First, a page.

Economic collapse. We don’t need to say too much about this dimension of collapse. I’ve written hundreds of articles about it. The facts are very clear. The American economy began stagnating almost precisely when segregation ended — which implies that it was never built on a social contract able to provide genuine prosperity in the first place. Now incomes have been stagnant for nearly half a century. Yet the costs of living have risen dramatically. College didn’t cost hundreds of thousands in the 1970s. So in the simplest economic way, too, we can say that America is collapsing: going from prosperity to stagnation.

These three dimensions bring us to my fourth, which is by far and away the most important.

Eudaimonic collapse. You can simply think of this as personal collapse, if you like. It just means that people’s quality of life collapses. What’s the most basic indicator of quality of life? It’s life itself, no? But life expectancy is falling in America now — unprecedented in the history of rich nations. On nearly every other indicator of quality of life, too, American life is getting meaner, nastier, harder. Here’s just a smattering. Maternal mortality is rising, leisure time has fallen, there is little social mobility, 20% of Americans are barely functionally literate, the average person experiences profound and constant and severe, insecurity and instability, and there is an epidemic of opioid abuse as people try to self medicate the despair of it all away. America is going from a eudaimonic society, one with a rising quality of life, to one where it is falling.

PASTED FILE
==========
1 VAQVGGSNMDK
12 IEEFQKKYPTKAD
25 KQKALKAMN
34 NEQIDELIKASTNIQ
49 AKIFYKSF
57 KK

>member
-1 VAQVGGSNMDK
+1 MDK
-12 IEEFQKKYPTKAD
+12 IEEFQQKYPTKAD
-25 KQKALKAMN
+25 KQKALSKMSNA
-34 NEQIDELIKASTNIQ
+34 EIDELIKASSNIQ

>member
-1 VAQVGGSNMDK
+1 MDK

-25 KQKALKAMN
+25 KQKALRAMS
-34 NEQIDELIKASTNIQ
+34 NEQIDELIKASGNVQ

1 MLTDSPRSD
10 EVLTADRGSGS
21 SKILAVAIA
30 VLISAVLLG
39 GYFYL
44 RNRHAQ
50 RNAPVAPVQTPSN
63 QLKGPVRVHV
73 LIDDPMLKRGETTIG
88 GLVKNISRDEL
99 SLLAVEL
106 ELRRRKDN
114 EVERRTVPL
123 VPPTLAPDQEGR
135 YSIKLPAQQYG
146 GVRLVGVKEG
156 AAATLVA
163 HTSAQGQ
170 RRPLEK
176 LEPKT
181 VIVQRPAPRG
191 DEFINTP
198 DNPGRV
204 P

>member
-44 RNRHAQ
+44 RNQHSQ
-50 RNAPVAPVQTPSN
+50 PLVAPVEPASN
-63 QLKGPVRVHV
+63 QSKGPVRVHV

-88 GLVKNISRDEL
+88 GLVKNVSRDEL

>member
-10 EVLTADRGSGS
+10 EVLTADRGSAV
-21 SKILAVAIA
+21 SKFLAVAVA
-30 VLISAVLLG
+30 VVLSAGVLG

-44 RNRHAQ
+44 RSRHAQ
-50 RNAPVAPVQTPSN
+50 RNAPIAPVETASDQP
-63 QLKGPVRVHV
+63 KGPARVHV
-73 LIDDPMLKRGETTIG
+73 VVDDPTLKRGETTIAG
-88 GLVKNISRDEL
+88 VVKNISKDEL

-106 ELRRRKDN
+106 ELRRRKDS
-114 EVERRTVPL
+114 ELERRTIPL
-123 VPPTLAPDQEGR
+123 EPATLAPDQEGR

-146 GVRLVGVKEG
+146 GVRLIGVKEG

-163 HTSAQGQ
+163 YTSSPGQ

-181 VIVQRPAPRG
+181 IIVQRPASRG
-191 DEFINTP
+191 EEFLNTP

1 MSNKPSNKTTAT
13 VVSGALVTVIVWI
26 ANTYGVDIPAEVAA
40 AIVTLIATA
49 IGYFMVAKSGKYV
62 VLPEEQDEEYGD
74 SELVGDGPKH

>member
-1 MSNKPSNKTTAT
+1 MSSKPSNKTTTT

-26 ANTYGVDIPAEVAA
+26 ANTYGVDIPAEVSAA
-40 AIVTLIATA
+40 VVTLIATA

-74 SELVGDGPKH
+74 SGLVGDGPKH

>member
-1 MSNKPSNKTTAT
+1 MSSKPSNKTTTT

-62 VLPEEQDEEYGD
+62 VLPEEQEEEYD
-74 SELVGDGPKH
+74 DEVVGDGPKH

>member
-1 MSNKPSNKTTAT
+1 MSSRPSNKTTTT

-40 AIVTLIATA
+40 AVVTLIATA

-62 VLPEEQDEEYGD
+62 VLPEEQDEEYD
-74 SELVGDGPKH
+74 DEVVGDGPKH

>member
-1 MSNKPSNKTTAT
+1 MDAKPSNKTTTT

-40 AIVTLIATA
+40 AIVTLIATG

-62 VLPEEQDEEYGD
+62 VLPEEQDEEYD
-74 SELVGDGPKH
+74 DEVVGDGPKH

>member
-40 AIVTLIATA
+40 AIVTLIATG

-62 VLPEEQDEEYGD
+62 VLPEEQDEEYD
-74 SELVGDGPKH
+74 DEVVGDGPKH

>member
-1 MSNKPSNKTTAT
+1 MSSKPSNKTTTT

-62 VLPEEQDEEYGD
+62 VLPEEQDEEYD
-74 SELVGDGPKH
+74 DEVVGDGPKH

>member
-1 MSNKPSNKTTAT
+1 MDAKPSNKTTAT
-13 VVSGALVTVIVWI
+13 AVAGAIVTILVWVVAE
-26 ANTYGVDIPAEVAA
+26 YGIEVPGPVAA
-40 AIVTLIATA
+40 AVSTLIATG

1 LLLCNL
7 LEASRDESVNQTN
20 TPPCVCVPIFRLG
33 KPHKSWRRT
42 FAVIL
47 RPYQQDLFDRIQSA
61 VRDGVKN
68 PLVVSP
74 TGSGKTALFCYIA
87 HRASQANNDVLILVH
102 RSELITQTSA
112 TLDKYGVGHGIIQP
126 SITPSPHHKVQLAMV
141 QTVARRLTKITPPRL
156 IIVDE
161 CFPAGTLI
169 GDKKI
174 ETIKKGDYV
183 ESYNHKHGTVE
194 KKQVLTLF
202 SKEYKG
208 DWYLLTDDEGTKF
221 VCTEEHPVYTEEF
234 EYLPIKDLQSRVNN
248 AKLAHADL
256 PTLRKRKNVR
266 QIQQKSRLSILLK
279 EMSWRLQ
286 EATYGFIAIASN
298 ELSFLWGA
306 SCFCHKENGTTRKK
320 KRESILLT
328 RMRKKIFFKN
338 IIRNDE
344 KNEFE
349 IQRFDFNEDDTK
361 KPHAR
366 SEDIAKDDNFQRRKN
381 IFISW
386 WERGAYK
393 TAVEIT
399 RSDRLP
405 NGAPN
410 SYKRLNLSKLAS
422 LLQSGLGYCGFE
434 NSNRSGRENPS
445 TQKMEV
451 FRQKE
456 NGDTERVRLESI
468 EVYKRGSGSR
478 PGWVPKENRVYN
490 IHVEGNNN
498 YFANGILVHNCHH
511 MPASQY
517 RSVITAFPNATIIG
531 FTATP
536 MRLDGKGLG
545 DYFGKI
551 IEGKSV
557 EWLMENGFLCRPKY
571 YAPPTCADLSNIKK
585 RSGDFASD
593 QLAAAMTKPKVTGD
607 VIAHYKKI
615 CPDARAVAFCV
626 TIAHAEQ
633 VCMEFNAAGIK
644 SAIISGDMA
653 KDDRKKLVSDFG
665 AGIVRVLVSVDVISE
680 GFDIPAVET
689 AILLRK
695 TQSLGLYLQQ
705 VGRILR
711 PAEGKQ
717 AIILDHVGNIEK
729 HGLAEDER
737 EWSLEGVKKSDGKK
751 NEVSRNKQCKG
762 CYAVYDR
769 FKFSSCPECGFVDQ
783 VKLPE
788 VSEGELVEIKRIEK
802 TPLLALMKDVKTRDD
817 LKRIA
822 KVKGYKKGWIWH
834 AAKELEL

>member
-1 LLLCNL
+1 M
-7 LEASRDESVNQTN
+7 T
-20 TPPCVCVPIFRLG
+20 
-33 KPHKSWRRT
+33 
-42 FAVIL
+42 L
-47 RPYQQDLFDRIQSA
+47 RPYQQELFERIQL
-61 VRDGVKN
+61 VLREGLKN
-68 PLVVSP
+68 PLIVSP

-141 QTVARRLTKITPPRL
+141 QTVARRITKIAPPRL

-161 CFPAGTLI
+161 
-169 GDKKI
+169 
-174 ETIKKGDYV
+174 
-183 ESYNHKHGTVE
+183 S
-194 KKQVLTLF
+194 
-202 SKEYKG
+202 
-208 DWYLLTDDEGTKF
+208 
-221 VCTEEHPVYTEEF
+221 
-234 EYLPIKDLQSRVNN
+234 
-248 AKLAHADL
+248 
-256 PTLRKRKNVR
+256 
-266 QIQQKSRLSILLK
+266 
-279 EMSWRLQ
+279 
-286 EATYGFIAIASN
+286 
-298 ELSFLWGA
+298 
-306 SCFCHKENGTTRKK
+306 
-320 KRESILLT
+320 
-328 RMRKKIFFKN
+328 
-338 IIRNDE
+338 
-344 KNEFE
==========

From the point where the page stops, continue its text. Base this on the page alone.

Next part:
Eudaimonic collapse, of course, is reflected in the fact that most Americans think their kids will have worse lives — and there is nothing that they can about it.